Essential Music: Morton Feldman

Synchronicity is such that I just received the latest issue of the New Yorker, which contains a very interesting article about Morton Feldman, who is now considered to be one of the greatest American composers of the twentieth century. I say synchronicity because it was only a few weeks ago that I discovered Feldman’s music, by browsing through the iTunes Music Store. I purchased his Triadic Memories, an astoundingly simple yet profound piano work, and his Piano and String Quartet, which pulses to the rhythm of human breath and is full of understated surprises.These later works by Feldman should be called minimalist, but they aren’t the same type of repetitive minimalism of Steve Reich or Philip Glass, two of my favorite composers. It’s more a minimalism of reduction, of stripping away the arabesques of music to leave only the salient parts that provide feeling and emotion. In Feldman’s music, the silence is as important as the notes.

Feldman also wrote some very long pieces in his later years: For Philip Guston, which is over four hours long, and his String Quartet 2, that clocks in at around six hours. (At the time of this update, in June, 2011, the String Quartet 2 is only $20 from Amazon in MP3 format.)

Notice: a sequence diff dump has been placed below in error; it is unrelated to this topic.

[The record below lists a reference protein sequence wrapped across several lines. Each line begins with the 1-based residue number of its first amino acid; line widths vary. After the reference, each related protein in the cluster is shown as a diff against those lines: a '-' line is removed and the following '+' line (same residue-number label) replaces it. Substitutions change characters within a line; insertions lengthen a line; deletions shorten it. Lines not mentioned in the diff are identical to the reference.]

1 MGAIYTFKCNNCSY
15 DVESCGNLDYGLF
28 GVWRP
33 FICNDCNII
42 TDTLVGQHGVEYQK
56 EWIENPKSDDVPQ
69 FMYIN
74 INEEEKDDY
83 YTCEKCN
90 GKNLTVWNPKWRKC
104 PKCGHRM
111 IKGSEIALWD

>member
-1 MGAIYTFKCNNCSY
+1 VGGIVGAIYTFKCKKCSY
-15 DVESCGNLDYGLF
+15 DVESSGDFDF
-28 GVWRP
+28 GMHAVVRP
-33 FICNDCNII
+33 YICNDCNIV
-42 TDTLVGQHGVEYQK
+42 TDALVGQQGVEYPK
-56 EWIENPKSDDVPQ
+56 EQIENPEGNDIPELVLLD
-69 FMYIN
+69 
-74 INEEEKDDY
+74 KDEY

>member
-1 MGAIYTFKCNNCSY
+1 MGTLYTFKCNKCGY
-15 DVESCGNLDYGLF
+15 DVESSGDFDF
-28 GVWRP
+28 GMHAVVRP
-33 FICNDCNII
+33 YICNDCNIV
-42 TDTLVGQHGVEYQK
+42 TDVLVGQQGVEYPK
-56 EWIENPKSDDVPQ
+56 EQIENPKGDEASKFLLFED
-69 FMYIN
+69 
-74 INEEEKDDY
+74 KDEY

And while I’m rambling about minimalism, one of the most astounding recordings I’ve heard in recent years is Harold Budd’s As Long As I Can Hold My Breath (By Night), a 69-minute remix of a song on the Avalon Sutra album, which has great similarities to Feldman’s music…

There’s a lot of music to listen to here, but I felt the need to share this discovery. I just wonder why it took me so long to learn about Morton Feldman. Perhaps part of the reason is the scope of many of his works; you won’t hear hour-long works on the radio very often, or even in performance. But finally I have discovered his work, and it’s a very good thing.

Update: Since I first wrote this article in 2008, I have collected a great deal of Feldman’s works. Many of them are very long, but once you appreciate Feldman’s musical language, you are more than happy to take the time to listen to them.

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